Also as far as my modeling button goes please see the Sleeg TOTB tutorial for how I do the modeling thing from start to finish. I thought it was obvious that I did that massive stream-of-modeling-consciousness for just that purpose. So instead of e-mailing me to show you how to use Max and/or build a hotty like Shauna for your adolescent pleasure, I encourage all you WAREZ-heads to go out and buy any book about Max. Even if you got your copy of Max legitimately I still encourage you to get an additional book on it. Currently I try to make time for a book by Jon A. Bell called ‘3D STUDIO MAX R2.5 F/X AND DESIGN’. It’s a great for learning Max without falling asleep during the tutorials that come with the program. John and a guy named Frank Deluis are ‘Da Men’ when it comes to great instruction in printed form and Frank has a series of instructional videos that just ROCK.
So let’s get into the next animation installment of TOTB.
Recently I got e-mail from an aspiring young modeler named Ian Ross who basically wanted to get a primer on animation in Max. So instead of facetiously suggesting he read through the tutorials (which I still recommend you do, wholeheartedly – manuals, too) I decided to do a simple animation covering some of the basics. So the theme for today is, uh…’Basic Stuff?’ Shauna’s off in her Lambo with a friend so stepping in for her is my man, Mr. S.A. Down (known to his friends as simply ‘Sitcher’). Ian suggested (I quote):
"For instance let’s say there was a guy who decided to stand up from a sitting position, make some hand gestures, and then stretch his legs…"
Good enough. Let’s do just that (with some Steed embellishment of course ;) First, I want to treat this as a series and I don’t want to go too fast for a novice or clipboard-and-coffee-cup-carrying producer type who’s trying to maybe learn something about art. So this first part will to cover the basics and basic terms you’ll need to understand when you begin animating those cool models you’ve built.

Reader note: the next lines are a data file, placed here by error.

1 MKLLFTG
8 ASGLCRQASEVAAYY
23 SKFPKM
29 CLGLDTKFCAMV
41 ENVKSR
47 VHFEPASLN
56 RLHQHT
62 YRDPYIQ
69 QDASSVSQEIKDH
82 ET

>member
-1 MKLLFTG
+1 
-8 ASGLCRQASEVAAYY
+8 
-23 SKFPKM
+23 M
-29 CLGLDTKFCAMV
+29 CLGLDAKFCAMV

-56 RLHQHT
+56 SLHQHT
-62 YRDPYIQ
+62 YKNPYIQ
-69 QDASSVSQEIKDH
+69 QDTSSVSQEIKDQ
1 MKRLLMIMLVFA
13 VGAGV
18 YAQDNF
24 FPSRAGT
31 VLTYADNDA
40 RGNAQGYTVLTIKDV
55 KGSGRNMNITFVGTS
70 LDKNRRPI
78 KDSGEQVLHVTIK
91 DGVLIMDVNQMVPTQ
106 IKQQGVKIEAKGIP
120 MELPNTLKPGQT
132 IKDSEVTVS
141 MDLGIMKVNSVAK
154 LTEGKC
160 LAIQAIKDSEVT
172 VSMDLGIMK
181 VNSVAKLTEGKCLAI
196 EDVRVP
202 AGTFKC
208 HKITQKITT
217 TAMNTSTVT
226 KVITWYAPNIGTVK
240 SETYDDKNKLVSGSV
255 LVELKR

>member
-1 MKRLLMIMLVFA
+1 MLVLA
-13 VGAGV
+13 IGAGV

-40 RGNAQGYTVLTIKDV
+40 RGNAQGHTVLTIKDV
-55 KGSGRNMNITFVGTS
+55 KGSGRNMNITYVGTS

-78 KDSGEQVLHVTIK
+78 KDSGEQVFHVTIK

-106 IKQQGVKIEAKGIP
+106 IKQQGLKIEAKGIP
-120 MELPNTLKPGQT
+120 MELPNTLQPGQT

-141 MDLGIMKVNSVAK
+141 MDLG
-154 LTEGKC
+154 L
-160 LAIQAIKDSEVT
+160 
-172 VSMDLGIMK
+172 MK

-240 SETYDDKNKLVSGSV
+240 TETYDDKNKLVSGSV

Ah, right on cue. Here’s Mr. Sitcher A. Down now.
Uh…like, yo, dude. Quit screwin’ around. I’m doing the instructional thang and you’re diminishing my effectiveness here. Sitcher, putcher head back on.
"‘Like’ verily, Old Chap. I’d love to accommodate your didactic vein, but I seem to have devolved into this missing link situation."
Missing link…? Ohhh. Gotcha, Sitcher. Nice segue, boys and girls into the first part of the animation process: linking. Linking is just what it sounds like. You ‘link’ or attach something to something else. Usually the point of linking one thing to another is to provide a ‘parent-child’ relationship. One object drives or moves another like the upper arm moves the forearm and hand. In this case the upper arm is the parent, the forearm is its child. To continue the analogy, the hand is the child of the forearm, the first digit in the fingers become the children of the hand. Each successive finger bone becomes the child to the one before it. You can’t animate your character if it isn’t linked together.
Credits: Thinking Outside the Box logo illustrated and is © 1999 Dan Zalkus. Thinking Outside the Box is © 1999 Paul Steed. All other content is © 1999 loonyboi productions. Unauthorized reproduction is strictly prohibited, so don't even try it. We've got really big guns, and we're ripped, baby.